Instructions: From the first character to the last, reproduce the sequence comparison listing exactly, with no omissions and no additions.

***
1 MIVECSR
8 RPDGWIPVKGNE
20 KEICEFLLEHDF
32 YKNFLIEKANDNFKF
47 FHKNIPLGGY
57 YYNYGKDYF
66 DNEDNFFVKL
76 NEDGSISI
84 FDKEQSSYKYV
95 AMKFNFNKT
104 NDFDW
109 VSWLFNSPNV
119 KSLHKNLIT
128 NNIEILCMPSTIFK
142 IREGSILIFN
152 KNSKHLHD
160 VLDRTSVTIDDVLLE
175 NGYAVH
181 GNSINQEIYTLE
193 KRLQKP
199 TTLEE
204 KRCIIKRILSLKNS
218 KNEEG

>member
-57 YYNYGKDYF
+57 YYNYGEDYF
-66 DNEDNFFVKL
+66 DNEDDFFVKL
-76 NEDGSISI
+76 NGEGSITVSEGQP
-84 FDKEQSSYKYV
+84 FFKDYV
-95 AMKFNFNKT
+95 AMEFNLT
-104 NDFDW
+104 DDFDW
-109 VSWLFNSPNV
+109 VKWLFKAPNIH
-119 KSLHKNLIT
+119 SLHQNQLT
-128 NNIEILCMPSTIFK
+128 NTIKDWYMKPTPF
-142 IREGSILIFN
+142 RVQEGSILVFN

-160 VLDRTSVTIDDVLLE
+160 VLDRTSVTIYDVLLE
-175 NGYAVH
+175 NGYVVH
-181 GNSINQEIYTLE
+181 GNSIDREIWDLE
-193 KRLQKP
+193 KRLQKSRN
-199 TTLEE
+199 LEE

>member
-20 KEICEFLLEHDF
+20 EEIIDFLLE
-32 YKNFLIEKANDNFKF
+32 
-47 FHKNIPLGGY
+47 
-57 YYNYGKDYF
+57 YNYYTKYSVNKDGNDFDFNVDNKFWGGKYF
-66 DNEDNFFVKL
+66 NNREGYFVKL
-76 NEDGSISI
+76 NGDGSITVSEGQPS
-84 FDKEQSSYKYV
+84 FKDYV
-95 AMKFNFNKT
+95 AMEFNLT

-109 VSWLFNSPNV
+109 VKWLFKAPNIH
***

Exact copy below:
1 MIVECSR
8 RPDGWIPVKGNE
20 KEICEFLLEHDF
32 YKNFLIEKANDNFKF
47 FHKNIPLGGY
57 YYNYGKDYF
66 DNEDNFFVKL
76 NEDGSISI
84 FDKEQSSYKYV
95 AMKFNFNKT
104 NDFDW
109 VSWLFNSPNV
119 KSLHKNLIT
128 NNIEILCMPSTIFK
142 IREGSILIFN
152 KNSKHLHD
160 VLDRTSVTIDDVLLE
175 NGYAVH
181 GNSINQEIYTLE
193 KRLQKP
199 TTLEE
204 KRCIIKRILSLKNS
218 KNEEG

>member
-57 YYNYGKDYF
+57 YYNYGEDYF
-66 DNEDNFFVKL
+66 DNEDDFFVKL
-76 NEDGSISI
+76 NGEGSITVSEGQP
-84 FDKEQSSYKYV
+84 FFKDYV
-95 AMKFNFNKT
+95 AMEFNLT
-104 NDFDW
+104 DDFDW
-109 VSWLFNSPNV
+109 VKWLFKAPNIH
-119 KSLHKNLIT
+119 SLHQNQLT
-128 NNIEILCMPSTIFK
+128 NTIKDWYMKPTPF
-142 IREGSILIFN
+142 RVQEGSILVFN

-160 VLDRTSVTIDDVLLE
+160 VLDRTSVTIYDVLLE
-175 NGYAVH
+175 NGYVVH
-181 GNSINQEIYTLE
+181 GNSIDREIWDLE
-193 KRLQKP
+193 KRLQKSRN
-199 TTLEE
+199 LEE

>member
-20 KEICEFLLEHDF
+20 EEIIDFLLE
-32 YKNFLIEKANDNFKF
+32 
-47 FHKNIPLGGY
+47 
-57 YYNYGKDYF
+57 YNYYTKYSVNKDGNDFDFNVDNKFWGGKYF
-66 DNEDNFFVKL
+66 NNREGYFVKL
-76 NEDGSISI
+76 NGDGSITVSEGQPS
-84 FDKEQSSYKYV
+84 FKDYV
-95 AMKFNFNKT
+95 AMEFNLT

-109 VSWLFNSPNV
+109 VKWLFKAPNIH